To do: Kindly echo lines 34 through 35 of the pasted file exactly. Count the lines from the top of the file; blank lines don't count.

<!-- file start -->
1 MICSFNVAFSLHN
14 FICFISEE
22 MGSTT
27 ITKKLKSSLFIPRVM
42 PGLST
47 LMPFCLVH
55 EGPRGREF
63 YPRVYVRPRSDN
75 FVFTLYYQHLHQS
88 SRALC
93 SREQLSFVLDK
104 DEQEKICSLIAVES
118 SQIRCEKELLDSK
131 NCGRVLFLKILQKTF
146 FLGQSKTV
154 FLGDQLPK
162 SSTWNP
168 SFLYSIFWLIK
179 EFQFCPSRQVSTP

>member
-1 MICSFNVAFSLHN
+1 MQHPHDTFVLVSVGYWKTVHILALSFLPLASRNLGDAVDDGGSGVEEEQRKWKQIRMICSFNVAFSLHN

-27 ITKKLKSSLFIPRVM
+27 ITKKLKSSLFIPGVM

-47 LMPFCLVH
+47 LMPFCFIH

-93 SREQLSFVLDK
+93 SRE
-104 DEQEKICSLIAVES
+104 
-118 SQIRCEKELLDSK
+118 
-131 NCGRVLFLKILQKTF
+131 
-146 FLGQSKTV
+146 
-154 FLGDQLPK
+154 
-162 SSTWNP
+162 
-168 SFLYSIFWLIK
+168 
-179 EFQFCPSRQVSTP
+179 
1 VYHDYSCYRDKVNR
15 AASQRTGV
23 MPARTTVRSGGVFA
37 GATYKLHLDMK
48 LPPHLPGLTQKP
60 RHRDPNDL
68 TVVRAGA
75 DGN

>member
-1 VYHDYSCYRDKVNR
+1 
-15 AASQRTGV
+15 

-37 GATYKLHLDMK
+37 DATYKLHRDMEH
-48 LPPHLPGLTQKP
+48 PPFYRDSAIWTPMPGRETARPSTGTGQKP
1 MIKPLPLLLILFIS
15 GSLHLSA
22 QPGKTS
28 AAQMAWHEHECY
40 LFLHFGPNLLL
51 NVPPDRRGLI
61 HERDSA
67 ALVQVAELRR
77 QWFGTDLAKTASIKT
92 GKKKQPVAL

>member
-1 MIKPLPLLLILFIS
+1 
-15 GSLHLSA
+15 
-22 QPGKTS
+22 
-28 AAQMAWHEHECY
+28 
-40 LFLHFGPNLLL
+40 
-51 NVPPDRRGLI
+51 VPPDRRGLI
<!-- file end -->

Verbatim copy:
+131 
-146 FLGQSKTV